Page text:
The battery is rated at six hours on the buds and 24 with the case factored in. There’s no superfast charging here — it takes about 2.5 hours to get the case’s 500 mAh battery from zero to full. Likely that won’t be an issue unless you never remember to charge the thing or you’re planning to go on a couple of long-haul flights. The inclusion of four battery lights on the front of the case is a nice touch.
My biggest complaint here is a bit of a surprise to me. A majority of the headphones I’ve tested recently haven’t had any Bluetooth connectivity issues. Honestly, I’d thought we’d moved past that. While the NuraTrue isn’t using the latest version of Bluetooth (5.2), the 5.0 it does uses is the same version found in, say, the AirPods Pro. The connection is fine around the house, but I’ve experienced drops while walking around that I haven’t with other recent pairs.
It’s more annoying than end of the world, but it’s worth keeping in mind — and certainly something the company should consider addressing for gen 2. The built-in microphone also left something to be desired, creating distortion when I took calls.
As from those, there’s really not a lot to complain about. The NuraTrue are well rounded (figuratively and literally), comfortable, and the company’s sound profiling technology is enough of a standout feature to set them apart from an army of similar buds. For my own specific needs, I’d say they also make the Nuraloop largely redundant, though Petrovic tells me, the company is keeping the product around as it, “complement[s] our product portfolio by offering things that no true wireless product has, most importantly 16+ hours of battery life, and the ability to connect to an analog audio jack.”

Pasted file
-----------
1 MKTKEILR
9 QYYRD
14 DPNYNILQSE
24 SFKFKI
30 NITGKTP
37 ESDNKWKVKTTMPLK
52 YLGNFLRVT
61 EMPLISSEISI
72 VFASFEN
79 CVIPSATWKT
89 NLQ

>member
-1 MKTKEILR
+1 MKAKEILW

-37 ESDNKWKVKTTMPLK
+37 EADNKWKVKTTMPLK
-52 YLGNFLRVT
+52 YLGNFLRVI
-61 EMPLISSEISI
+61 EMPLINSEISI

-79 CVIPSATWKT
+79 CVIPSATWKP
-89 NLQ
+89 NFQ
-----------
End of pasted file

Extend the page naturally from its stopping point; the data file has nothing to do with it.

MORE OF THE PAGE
Fair enough on those two points. Again, if any headphone did everything, there wouldn’t be much point in variety. On the whole, I do think NuraTrue carry the far broader appeal for a majority of users. The ability to hardwire has its appeal but is pretty limited for most of us at this point. And 16 hours of battery built-in is great, but most of the time six on the bud and 24 with the case should suffice.
Mostly, it’s just nice to see a legit hardware startup continue to make some waves in the consumer space by taking on the big names with differentiated technology. In the earliest days, I’d imagined Nura would get snapped up by a Samsung or Apple, but I’m glad the company opted to go its own way.